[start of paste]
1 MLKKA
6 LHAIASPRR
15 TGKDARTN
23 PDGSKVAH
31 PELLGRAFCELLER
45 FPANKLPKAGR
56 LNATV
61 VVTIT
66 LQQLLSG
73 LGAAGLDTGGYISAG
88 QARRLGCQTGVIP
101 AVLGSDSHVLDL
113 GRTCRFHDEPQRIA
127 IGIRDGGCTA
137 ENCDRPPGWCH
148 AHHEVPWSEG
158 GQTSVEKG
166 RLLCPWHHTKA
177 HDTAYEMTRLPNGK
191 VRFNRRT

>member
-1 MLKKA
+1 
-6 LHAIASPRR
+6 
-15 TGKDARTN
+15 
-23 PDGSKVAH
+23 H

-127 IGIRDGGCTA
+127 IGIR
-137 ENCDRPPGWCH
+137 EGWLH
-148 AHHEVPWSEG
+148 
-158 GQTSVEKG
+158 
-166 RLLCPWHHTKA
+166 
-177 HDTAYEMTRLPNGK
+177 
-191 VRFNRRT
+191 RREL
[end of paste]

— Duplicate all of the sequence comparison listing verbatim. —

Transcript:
1 MLKKA
6 LHAIASPRR
15 TGKDARTN
23 PDGSKVAH
31 PELLGRAFCELLER
45 FPANKLPKAGR
56 LNATV
61 VVTIT
66 LQQLLSG
73 LGAAGLDTGGYISAG
88 QARRLGCQTGVIP
101 AVLGSDSHVLDL
113 GRTCRFHDEPQRIA
127 IGIRDGGCTA
137 ENCDRPPGWCH
148 AHHEVPWSEG
158 GQTSVEKG
166 RLLCPWHHTKA
177 HDTAYEMTRLPNGK
191 VRFNRRT

>member
-1 MLKKA
+1 
-6 LHAIASPRR
+6 
-15 TGKDARTN
+15 
-23 PDGSKVAH
+23 H

-127 IGIRDGGCTA
+127 IGIR
-137 ENCDRPPGWCH
+137 EGWLH
-148 AHHEVPWSEG
+148 
-158 GQTSVEKG
+158 
-166 RLLCPWHHTKA
+166 
-177 HDTAYEMTRLPNGK
+177 
-191 VRFNRRT
+191 RREL